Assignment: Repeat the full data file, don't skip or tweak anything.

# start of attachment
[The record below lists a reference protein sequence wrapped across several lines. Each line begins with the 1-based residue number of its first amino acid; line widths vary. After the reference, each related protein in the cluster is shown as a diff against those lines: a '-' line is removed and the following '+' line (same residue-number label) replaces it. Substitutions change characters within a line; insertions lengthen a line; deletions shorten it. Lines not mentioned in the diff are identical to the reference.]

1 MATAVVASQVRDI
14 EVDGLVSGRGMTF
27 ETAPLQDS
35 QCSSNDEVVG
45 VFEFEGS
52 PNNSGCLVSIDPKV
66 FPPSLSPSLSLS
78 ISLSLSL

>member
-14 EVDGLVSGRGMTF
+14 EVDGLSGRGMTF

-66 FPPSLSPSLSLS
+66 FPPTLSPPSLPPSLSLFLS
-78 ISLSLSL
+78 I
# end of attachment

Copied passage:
[The record below lists a reference protein sequence wrapped across several lines. Each line begins with the 1-based residue number of its first amino acid; line widths vary. After the reference, each related protein in the cluster is shown as a diff against those lines: a '-' line is removed and the following '+' line (same residue-number label) replaces it. Substitutions change characters within a line; insertions lengthen a line; deletions shorten it. Lines not mentioned in the diff are identical to the reference.]

1 MATAVVASQVRDI
14 EVDGLVSGRGMTF
27 ETAPLQDS
35 QCSSNDEVVG
45 VFEFEGS
52 PNNSGCLVSIDPKV
66 FPPSLSPSLSLS
78 ISLSLSL

>member
-14 EVDGLVSGRGMTF
+14 EVDGLSGRGMTF

-66 FPPSLSPSLSLS
+66 FPPTLSPPSLPPSLSLFLS
-78 ISLSLSL
+78 I